Scientists Discover Over 5,000 New Species in the Pacific Ocean
At the bottom of the Pacific Ocean, more than 5,000 new species have been found recently by scientists.
In the Clarion-Clipperton Zone (CCZ) of the Pacific Ocean, scientists have found in excess of 5,000 varieties of organisms. According to the study, 88% to 92% of the species had never been observed previously.
Although the CCZ is well recognised for containing vital minerals used to make batteries, the area is additionally abundant in aquatic life. The huge area, which is 5,000 km long and 4,000–5,500 metres deep, is located in the central Pacific Ocean.
According to the study, the area has an abyssal seabed that is made up of murky deposits covered in potato-sized nodules of polymetallic ores that could be a source of minerals containing copper, nickel, cobalt, iron, manganese, and other rare earth elements. The area has been identified as a potential hotspot for mining in the deep sea.
“We share this planet with all this amazing biodiversity, and we have a responsibility to understand it and protect it,” said Muriel Rabone, the paper’s lead author and a deep-sea ecologist at the Natural History Museum (NHM), as quoted by WION.
According to Rabone, ecologists and biologists have started investigating the CCZ in an effort to gain an understanding of what might be in danger once businesses start digging. In addition to taking samples on research excursions to the Pacific Ocean, scientists also examined over 100,000 records of species they had discovered in the CCZ.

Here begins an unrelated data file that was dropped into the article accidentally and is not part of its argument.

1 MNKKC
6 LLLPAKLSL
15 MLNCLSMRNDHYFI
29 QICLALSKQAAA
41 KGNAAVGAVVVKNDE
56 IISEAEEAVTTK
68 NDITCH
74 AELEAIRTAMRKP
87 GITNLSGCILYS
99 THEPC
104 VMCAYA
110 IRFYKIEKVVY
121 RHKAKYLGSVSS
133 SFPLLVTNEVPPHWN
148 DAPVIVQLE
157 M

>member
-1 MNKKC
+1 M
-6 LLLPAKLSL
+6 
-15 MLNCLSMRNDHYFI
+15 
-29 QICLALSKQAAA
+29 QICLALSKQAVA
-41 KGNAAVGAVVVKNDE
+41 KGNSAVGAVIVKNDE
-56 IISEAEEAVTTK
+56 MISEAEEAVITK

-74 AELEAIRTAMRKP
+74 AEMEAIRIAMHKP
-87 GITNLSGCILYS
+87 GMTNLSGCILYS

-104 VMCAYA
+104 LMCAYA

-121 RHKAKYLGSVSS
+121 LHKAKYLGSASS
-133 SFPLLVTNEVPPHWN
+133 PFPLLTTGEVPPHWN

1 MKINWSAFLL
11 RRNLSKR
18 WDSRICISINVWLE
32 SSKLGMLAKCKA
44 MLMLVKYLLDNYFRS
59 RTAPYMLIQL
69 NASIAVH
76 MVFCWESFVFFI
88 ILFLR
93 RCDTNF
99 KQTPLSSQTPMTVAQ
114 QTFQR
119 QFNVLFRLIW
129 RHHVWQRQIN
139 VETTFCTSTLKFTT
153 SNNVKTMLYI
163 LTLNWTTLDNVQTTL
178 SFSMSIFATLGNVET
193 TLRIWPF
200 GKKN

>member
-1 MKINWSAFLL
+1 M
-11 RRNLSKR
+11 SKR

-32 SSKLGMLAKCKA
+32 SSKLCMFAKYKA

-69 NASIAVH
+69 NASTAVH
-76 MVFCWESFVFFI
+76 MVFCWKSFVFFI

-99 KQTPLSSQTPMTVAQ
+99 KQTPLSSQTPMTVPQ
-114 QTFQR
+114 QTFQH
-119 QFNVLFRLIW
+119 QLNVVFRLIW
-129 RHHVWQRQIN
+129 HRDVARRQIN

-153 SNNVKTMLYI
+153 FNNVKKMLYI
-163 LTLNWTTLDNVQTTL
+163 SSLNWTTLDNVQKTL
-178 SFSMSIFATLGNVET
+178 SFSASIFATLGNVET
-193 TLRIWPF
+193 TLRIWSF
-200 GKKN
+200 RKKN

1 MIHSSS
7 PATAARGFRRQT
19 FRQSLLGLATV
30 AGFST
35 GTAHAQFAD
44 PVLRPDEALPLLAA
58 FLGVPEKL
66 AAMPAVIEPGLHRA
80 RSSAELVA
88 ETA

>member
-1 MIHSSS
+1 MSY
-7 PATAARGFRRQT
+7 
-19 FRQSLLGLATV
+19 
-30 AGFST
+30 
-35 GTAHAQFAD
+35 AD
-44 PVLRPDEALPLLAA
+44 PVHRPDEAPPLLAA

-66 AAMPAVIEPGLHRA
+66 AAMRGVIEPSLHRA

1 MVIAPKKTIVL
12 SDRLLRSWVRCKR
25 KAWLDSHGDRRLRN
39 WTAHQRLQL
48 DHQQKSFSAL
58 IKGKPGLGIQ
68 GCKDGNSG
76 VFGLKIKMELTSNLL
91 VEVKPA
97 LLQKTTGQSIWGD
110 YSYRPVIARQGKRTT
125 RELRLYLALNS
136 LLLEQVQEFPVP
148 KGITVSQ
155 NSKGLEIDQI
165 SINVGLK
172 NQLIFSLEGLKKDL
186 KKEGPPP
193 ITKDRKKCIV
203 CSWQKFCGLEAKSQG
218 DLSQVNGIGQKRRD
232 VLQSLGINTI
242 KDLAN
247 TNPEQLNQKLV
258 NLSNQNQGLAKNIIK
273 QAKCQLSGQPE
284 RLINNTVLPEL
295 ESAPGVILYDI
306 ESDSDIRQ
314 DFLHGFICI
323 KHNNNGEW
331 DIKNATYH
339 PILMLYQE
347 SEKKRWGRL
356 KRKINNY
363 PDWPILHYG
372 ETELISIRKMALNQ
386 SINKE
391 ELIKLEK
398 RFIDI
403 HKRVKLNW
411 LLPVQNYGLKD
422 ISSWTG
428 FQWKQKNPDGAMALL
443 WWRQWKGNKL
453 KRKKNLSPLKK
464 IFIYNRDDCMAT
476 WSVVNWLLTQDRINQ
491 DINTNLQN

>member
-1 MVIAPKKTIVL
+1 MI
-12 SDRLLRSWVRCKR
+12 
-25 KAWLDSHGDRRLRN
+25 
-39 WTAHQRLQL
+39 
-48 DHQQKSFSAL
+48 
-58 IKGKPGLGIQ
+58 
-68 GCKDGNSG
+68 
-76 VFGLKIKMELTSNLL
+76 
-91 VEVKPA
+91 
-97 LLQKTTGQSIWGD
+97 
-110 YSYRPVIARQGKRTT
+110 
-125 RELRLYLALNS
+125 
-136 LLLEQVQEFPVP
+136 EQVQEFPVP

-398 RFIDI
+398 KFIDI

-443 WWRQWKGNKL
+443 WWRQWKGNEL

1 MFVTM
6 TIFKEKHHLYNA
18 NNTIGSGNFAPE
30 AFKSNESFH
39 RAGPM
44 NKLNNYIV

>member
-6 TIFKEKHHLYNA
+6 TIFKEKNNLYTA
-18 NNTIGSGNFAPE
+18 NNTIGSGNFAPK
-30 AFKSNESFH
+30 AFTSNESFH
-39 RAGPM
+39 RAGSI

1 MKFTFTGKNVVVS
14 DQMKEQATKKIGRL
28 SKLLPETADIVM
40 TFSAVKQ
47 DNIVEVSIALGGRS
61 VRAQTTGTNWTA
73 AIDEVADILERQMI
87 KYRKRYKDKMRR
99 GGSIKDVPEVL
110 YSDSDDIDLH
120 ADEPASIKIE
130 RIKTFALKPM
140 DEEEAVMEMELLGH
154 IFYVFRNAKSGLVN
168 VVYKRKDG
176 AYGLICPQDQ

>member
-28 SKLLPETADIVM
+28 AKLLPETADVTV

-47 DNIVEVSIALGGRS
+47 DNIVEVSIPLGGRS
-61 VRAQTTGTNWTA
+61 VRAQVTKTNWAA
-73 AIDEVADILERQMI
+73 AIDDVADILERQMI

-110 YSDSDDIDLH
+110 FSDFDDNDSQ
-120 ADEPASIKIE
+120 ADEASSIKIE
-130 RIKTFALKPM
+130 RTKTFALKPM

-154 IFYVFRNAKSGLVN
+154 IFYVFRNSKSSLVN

Rabone is mesmerized by the remarkable and unique biodiversity of the area, as he said: “There’s some just remarkable species down there. Some of the sponges look like classic bath sponges, and some look like vases. They’re just beautiful. One of my favourites is the glass sponges. They have these little spines, and under the microscope, they look like tiny chandeliers or little sculptures.”
Some excerpts from the research
The researchers are hoping to embrace a flurry of research in the CCZ area in the coming days.
“This is particularly important given that the CCZ remains one of the few remaining areas of the global ocean with high intactness of wilderness,” researchers wrote in the study.
“Sound data and understanding are essential to shed light on this unique region and secure its future protection from human impacts,” they further added.
“We make these data and interpretations open to all stakeholders to inform the ongoing debate on deep-sea mineral extraction and to grow our knowledge of the largest ecosystem on our planet,” the study mentioned.